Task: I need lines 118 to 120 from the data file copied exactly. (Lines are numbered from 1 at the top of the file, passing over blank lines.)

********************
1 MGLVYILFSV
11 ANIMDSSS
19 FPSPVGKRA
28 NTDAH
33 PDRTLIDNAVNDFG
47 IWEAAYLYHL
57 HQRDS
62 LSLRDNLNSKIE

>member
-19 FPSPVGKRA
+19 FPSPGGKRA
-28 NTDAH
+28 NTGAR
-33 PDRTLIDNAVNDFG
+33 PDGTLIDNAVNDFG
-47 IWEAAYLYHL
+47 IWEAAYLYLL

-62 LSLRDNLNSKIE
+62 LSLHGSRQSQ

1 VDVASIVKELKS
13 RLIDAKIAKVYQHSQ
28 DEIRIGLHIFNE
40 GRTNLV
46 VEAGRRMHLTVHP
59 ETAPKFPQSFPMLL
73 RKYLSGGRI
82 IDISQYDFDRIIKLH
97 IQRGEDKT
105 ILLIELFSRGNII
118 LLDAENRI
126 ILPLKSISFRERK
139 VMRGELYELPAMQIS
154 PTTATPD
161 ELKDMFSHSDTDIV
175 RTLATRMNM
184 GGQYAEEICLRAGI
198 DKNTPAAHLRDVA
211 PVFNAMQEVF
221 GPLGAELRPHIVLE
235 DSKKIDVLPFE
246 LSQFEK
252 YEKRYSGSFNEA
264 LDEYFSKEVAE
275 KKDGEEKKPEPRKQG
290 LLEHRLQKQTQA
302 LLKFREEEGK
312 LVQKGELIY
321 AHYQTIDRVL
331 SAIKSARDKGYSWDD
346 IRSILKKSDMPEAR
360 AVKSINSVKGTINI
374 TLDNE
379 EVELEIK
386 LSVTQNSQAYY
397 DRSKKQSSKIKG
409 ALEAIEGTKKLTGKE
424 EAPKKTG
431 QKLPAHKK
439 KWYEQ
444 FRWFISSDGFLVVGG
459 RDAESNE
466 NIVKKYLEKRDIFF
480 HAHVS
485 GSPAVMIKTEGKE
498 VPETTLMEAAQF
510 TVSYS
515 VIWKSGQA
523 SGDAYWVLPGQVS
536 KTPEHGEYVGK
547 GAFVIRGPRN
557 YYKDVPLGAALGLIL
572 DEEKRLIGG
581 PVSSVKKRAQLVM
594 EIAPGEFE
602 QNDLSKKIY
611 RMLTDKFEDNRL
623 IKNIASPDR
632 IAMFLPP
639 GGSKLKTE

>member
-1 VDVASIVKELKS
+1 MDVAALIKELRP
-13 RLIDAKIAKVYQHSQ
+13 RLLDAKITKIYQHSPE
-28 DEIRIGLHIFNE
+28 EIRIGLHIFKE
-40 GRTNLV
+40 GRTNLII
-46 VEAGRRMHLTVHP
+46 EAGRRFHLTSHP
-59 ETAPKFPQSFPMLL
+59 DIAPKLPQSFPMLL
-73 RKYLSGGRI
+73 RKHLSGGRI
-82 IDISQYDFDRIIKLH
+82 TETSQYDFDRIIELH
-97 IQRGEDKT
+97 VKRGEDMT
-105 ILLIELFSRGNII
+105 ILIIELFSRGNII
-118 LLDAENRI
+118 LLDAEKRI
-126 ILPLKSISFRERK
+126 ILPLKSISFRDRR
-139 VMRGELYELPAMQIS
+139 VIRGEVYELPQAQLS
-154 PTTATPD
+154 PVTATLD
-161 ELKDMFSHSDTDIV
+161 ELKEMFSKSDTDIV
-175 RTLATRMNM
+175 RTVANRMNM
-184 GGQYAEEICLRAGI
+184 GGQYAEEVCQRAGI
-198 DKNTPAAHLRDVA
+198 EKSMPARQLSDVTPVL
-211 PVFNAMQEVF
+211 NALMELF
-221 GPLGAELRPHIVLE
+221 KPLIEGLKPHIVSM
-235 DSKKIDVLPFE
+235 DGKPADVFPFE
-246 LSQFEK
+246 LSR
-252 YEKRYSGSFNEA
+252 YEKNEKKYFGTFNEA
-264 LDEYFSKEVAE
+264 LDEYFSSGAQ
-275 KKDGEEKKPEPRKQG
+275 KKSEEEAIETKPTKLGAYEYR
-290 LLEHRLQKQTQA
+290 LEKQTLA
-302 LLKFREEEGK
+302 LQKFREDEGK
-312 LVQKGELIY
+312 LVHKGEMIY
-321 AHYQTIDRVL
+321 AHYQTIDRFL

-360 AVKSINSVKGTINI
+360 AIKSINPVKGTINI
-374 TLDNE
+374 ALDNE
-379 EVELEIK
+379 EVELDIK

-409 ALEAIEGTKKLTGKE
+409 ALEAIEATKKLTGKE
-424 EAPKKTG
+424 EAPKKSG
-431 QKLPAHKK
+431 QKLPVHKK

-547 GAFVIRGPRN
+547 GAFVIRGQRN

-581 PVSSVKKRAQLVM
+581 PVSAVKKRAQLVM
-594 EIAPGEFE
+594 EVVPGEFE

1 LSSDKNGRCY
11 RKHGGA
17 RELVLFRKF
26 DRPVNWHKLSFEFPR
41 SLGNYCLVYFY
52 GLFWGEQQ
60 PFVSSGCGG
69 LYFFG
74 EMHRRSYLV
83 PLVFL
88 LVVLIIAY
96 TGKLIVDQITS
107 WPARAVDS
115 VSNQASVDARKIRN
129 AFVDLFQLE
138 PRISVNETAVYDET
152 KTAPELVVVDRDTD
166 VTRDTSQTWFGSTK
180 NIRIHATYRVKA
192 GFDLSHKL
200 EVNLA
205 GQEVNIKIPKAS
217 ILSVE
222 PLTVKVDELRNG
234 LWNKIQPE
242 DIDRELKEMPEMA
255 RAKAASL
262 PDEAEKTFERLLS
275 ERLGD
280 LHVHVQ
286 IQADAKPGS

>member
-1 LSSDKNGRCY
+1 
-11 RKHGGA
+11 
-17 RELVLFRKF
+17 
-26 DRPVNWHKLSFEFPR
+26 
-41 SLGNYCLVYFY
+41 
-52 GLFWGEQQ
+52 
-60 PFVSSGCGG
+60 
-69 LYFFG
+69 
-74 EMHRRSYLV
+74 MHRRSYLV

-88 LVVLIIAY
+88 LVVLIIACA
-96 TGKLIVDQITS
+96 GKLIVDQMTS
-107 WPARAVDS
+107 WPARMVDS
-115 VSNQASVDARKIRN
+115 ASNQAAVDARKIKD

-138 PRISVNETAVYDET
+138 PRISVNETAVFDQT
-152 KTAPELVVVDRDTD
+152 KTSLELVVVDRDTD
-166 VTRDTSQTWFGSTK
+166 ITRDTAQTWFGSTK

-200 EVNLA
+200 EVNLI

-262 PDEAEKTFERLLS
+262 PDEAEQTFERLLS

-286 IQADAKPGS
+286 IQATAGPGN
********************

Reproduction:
+211 NALMELF
-221 GPLGAELRPHIVLE
+221 KPLIEGLKPHIVSM